• Just World Thinking = “people get what they deserve” because otherwise would have to admit the world is unfair and random, and can attribute their success to their own choices by blaming what others have done differently than them (e.g. get vaxxed)
  • Fundamental Attribution Error, which leads us to focus on personal vs. situational causes for other people’s behavior and outcomes – though not for our own”

Why do people seem to care so much that YOU care about Covid health risks?

  • Cognitive Dissonance
  • Confirmation Bias
  • Psychological Reactance –> people get mad when they think their freedoms are under attack or they’ll lose control –> trying to reassert control
  • “people personalize the actions of others, inferring that those people mean to have a negative effect on them – for example, thinking that masked people are deliberately trying to make them irate or imply they’re stupid” = hostile attribution bias
  • group norms, conformity, and group consensus
  • group think happens when going along with your group trumps making an informed decision –> group polarization = group beliefs gradually become more radical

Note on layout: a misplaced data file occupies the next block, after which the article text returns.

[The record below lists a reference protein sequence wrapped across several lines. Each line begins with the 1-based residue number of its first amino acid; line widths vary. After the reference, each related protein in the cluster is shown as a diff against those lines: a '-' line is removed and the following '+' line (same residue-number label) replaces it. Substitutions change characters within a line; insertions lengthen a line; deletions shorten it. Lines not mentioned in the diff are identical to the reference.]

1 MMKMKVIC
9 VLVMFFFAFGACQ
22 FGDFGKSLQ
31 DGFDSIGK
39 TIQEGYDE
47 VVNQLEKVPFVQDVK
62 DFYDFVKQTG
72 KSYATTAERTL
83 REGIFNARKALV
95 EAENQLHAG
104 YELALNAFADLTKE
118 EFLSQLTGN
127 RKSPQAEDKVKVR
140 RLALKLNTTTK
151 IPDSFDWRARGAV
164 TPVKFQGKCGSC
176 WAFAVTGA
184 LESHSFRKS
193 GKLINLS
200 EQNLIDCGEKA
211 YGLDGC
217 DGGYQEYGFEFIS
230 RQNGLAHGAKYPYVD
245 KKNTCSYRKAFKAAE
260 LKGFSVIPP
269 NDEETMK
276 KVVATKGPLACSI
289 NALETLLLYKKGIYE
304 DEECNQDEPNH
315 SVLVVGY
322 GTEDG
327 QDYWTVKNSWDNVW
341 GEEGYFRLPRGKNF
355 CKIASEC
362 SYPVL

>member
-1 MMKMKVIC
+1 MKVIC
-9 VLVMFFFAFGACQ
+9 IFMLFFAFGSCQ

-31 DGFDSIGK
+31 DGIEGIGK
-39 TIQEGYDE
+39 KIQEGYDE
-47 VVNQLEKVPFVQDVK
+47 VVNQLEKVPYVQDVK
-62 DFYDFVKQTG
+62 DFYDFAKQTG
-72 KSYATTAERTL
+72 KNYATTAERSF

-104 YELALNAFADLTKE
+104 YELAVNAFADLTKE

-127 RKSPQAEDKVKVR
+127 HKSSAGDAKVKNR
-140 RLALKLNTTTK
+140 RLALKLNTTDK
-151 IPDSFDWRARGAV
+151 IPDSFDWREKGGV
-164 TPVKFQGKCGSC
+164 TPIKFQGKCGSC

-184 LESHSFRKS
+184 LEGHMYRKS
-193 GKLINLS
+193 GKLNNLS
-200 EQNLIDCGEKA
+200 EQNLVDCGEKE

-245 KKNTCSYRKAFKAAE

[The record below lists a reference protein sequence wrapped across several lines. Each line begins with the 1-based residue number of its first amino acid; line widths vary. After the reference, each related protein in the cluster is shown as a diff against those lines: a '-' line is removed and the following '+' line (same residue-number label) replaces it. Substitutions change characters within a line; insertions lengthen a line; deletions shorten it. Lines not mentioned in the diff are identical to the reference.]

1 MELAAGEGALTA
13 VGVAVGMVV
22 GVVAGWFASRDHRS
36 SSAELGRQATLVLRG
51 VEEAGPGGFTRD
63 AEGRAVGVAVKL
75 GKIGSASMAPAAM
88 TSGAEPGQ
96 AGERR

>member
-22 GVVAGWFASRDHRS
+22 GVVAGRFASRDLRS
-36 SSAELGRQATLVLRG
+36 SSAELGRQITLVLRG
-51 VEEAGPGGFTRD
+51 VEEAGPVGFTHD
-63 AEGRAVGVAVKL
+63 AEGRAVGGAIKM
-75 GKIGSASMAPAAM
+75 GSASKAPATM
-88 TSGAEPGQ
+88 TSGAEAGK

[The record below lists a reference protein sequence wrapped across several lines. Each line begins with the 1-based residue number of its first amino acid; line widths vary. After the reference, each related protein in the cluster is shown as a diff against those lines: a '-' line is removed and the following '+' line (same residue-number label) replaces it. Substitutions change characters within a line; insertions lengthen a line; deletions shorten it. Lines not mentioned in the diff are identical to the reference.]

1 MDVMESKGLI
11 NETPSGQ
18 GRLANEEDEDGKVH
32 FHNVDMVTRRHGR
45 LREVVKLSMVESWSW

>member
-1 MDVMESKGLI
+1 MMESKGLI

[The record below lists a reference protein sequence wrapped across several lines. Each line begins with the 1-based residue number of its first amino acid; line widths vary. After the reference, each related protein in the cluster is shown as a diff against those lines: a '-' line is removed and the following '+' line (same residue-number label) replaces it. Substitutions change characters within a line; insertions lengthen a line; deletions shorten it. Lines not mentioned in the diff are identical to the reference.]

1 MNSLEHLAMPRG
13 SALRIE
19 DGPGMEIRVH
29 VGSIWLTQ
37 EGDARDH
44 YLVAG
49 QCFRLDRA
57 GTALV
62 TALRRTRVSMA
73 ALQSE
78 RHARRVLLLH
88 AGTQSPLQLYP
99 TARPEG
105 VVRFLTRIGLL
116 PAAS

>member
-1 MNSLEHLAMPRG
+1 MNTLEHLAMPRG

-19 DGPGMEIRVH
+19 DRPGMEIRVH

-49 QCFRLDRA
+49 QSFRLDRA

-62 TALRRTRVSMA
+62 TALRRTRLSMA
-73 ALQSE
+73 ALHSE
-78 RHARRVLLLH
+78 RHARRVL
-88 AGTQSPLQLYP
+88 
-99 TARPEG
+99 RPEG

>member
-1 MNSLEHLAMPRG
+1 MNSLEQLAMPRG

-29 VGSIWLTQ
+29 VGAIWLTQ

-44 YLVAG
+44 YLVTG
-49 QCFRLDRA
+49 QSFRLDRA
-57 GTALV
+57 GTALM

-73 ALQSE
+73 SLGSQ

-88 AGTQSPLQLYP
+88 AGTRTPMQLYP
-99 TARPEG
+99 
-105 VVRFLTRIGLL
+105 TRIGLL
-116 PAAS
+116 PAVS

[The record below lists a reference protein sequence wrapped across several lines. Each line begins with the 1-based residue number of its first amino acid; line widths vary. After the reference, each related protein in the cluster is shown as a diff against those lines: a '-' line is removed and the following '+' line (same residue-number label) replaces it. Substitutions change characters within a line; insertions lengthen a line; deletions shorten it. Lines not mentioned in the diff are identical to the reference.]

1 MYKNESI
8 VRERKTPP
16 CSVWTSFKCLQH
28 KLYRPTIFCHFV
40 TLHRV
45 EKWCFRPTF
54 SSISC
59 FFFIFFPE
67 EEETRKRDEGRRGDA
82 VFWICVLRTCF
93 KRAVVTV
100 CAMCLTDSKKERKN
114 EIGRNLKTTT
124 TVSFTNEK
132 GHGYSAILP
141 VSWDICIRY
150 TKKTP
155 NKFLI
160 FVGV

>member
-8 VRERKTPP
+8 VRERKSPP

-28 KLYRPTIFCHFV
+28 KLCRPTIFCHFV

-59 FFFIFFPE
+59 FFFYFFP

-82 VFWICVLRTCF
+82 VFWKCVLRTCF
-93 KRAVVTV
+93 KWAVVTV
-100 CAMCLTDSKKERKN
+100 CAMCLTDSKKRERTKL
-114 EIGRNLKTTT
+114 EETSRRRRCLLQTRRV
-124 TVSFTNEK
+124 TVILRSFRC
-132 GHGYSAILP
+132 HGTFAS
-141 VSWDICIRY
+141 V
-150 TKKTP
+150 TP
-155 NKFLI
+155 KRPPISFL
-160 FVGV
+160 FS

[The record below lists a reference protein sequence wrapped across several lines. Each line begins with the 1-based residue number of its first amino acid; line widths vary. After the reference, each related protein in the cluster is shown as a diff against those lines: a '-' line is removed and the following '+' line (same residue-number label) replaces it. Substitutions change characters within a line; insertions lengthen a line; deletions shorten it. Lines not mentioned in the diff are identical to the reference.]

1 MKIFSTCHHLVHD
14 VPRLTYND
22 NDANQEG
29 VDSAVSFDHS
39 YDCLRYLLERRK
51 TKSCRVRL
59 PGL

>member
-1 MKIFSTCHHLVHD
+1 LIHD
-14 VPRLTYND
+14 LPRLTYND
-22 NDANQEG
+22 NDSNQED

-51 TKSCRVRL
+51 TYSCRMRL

“People wish to be seen (by themselves and others) as reasonable. Because of this, when folks try to decide on a “rational” response to an environmental threat, they often look at the array of available risk mitigation options and try to pick a percentage of these that is neither an ‘under-response’ or an ‘over-response.’” “Unfortunately, that’s not the way risk actually works; a threat is what it is, and it isn’t going to negotiate with you regarding how much you have to do or what is a “fair” amount of effort.”



Covid update April 2022

Long Covid:

In UK, 1 in 37 people has long COVID – 2.7% of population – 1.7 million people for more than a month, 780,000 for more than a year

People still getting long covid from omicron

ONS data

Let’s add blood clots to the risks! Yay!

An infection from the novel coronavirus increases your risk of serious blood clots months down the road, a new international study suggests.

Vaccination doesn’t appear to eliminate risk of long covid

CDC acknowledges in their own documents that many will be disabled

Biggest risk now from covid if vaccinated is long covid, either extended symptoms or other poor health outcomes like blood clots, brain shrinkage, heart problems


Shifts in symptoms:

Omicron strain more likely to have sore throat


Protection in buildings:

Far-UVC light (222 nm) efficiently and safely inactivates airborne human coronaviruses – Nature, 2020